'Get to know yourself': Aamir Khan's daughter Ira opens up on battling depression, shares advice
On Friday, October 1, Aamir Khan’s daughter Ira Khan revealed how she beats depression via social media. Take a look.
Content Warning: This article contains references to depression and mental health issues.
Aamir Khan’s daughter Ira Khan is known for openly voicing her opinions on social media. Previously, netizens have read her posts about being diagnosed with depression and spreading awareness about the same. The 24-year-old, on Friday, October 1, was once again seen sharing a piece of advice on beating depression. It so happened that the star-kid hosted an ‘Ask Me Anything’ session to interact with her Instagram followers personally. One among them asked her about her journey with depression and how she managed to beat her mental health issue.
Replying to the same, Ira Khan shared a video of her opening up about battling depression. According to the youngster, one must first begin from knowing themselves to tackle the problem. In addition to this, one should also differentiate their likes and dislikes to live life on their own terms. She said, “Get to know yourself, figure out what you like, what you don’t like, who you like, who you don’t like and what you want. Try to start and live your life that way I think.”
Take a look at her post here:
Previously, in the month of April, Ira in a long candid video spoke about striving to find a balance in her life and coping with depression. She said, “A few weeks ago I started to feel better from burn out, at least I started to regain some stability in my life, and normalcy. And, I was talking to someone and I was like — even now there is a part in me that doesn’t believe, that thinks that I’m overreacting, and it’s because of the way my depression manifests itself. I don’t harm myself, I don’t do drugs, I don’t have loads of coffee, I don’t have immediate threats to my life, that’s not how my depression manifests.”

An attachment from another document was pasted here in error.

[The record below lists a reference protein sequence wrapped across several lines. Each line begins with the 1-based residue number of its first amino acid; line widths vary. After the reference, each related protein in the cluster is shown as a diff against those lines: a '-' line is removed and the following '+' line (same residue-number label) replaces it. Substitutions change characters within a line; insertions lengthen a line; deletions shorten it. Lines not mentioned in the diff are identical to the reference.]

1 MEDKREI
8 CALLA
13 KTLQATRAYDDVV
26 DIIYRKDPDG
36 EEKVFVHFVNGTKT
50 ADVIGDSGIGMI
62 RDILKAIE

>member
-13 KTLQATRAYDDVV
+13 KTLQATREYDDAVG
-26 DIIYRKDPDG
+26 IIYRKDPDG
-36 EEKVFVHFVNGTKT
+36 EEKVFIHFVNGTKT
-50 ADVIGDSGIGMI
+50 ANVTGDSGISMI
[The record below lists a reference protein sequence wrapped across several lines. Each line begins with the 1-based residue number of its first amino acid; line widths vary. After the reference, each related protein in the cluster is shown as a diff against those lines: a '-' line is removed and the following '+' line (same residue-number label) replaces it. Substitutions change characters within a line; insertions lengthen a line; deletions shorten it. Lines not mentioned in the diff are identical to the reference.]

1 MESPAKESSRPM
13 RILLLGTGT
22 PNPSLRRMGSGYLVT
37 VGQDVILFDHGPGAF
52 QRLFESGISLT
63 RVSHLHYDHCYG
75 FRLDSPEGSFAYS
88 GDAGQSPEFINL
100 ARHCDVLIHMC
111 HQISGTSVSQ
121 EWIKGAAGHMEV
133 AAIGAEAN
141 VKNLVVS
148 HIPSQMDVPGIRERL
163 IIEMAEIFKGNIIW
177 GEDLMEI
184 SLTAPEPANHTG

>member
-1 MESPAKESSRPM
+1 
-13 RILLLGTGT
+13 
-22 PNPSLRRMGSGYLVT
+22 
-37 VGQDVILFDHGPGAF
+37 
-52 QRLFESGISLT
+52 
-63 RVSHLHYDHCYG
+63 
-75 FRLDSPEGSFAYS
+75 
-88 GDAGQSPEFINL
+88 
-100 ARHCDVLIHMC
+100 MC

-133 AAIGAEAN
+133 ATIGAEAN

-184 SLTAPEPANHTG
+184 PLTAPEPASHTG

The 24-year-old also spoke about her tendency to “pile up stuff” until she “crashes”, being the actual cause of her feeling a burn out. “So, when I start to feel okay, I over work, or when I am upset I don’t tell anyone. Because of that, I start to pile up stuff and finally it gets too much and I crash. Then I start feeling better, then I crash. I couldn’t explain it until this time when I crashed. Then that part of me shuts up and only the part of me that is vulnerable, that wants to take care of itself, wants to get better is left. And that part now is broken, and that’s why it is crying,” she noted.
(If you need support or know someone who is struggling, please reach out to your nearest mental health specialist or speak to someone about it. There are several helplines available for the same.)
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